Status.Text = "Database error: " & ex.message

   If cmd.Connection.State <> ConnectionState.Closed Then

      cmd.Connection.Close()

 

   End If

 

Catch ex As Exception

   Status.Text = "General error: " & ex.message

   If cmd.Connection.State <> ConnectionState.Closed Then

      cmd.Connection.Close()

 

   End If

 

End Try

 

End Sub

Figure 4. The LinkButton1_Click event saves the information from the Web form to the database using a stored procedure.

 

This routine begins by assuming everything will work properly. If the CustomerId field contains New, Id is assigned a value of -1; otherwise it will contain the real CustomerId value. Next, a new stored procedure object is created, which calls the PutCustomer stored procedure. The PutCustomer stored procedure contains one parameter for each value displayed on the Web form. As each parameter is added to the SqlCommand's Parameters collection, the appropriate type information is supplied and the appropriate value from the Web form is saved. Next, the connection object is opened, then the stored procedure is executed and the connection object is closed.

 

Note that one of the parameters of the stored procedure is special. The CustomerId parameter works in both directions. This means the stored procedure can return a value as well as use the supplied value. In this situation, if CustomerId doesn't exist in the database, the stored procedure inserts a new row into the database and returns the new value for CustomerId through this parameter. This value is saved into the CustomerId Label control when the stored procedure has finished.

 

Figure 5 contains the PutCustomer stored procedure. This routine begins by looking for the row associated with the value stored in @CustomerId. If the row doesn't exist, an Insert statement is used to add the row to the Customers table, and the value stored in @@Identity is saved in the @CustomerId parameter. Otherwise, an Update statement is executed to save the new values into the database.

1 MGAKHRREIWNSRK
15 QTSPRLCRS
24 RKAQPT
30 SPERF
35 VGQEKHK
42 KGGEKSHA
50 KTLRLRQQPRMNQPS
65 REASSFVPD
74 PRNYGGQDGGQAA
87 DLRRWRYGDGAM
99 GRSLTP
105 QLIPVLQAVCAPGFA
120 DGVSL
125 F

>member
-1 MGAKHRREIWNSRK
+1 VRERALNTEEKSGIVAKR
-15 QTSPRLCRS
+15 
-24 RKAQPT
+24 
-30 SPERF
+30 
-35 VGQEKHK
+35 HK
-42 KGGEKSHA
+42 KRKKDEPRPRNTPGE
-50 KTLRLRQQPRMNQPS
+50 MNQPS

CREATE Procedure PutCustomer

 

@CustomerId Int Out,

@Name Varchar(64),

@Street Varchar(64),

@City Varchar(64),

@State Char(2),

@ZipCode  Varchar(10),

@Phone Varchar(32),

@EMailAddress Varchar(128),

@MailingList Bit,

@Comments Varchar(256)

 

As

 

If Exists(Select * From Customers Where [email protected])

   Update Customers

      Set

         [email protected],

         [email protected],

         [email protected],

         [email protected],

         ZipCode=ZipCode,

         [email protected],

         [email protected],

         [email protected],

         [email protected]

      Where [email protected]

Else

   Begin

      Insert Into Customers(

         Name,

         Street,

         City,

         State,

         ZipCode,

         Phone,

         EMailAddress,

         MailingList,

         Comments)

   Values(

      @Name,

      @Street,

      @City,

      @State,

      @ZipCode,

      @Phone,

      @EMailAddress,

      @MailingList,

      @Comments)

 

    Set @CustomerId = @@Identity

 

   End

Figure 5. The PutCustomer stored procedure takes a series of parameters and either inserts a new row into the Customers table (if the value of @CustomerId is less than zero) or updates the Customers table corresponding to @CustomerId.

 

Finish the Job

The Delete Customer LinkButton calls a stored procedure to delete the specified customer. It traps an attempt to delete a new customer and returns an error message to the user. Otherwise the Visual Basic code is similar to the code executed by the Save Customer LinkButton; the main difference is the DeleteCustomer stored procedure has only one parameter - @CustomerId.

 

The event associated with the Return to Customer List LinkButton contains a single call to Response.Redirect that returns the visitor back to the original DataGrid page. Response.Redirect was used rather than Server.Transfer because there is no need to hide the new page's URL from the visitorIit is important that the DataGrid page get a fresh copy of the data from the database each time it's displayed. Otherwise the data stored in the Session object would not reflect the latest changes.

 

Wayne S. Freeze is a full-time computer book author with more than a dozen titles to his credit, including Windows Game Programming with Visual Basic and DirectX (Que) and Unlocking OLAP with SQL Server and Excel 2000 (Hungry Minds). He has more than 25 years of experience using all types of computers, from small, embedded microprocessor control systems to large-scale IBM mainframes. Freeze has a master's degree in management information systems as well as degrees in computer science and engineering. You can visit his Web site at http://www.JustPC.com and send him e-mail at mailto:[email protected]. He loves reading e-mail from his readers, whose ideas, questions, and insights often provide inspiration for future books and articles.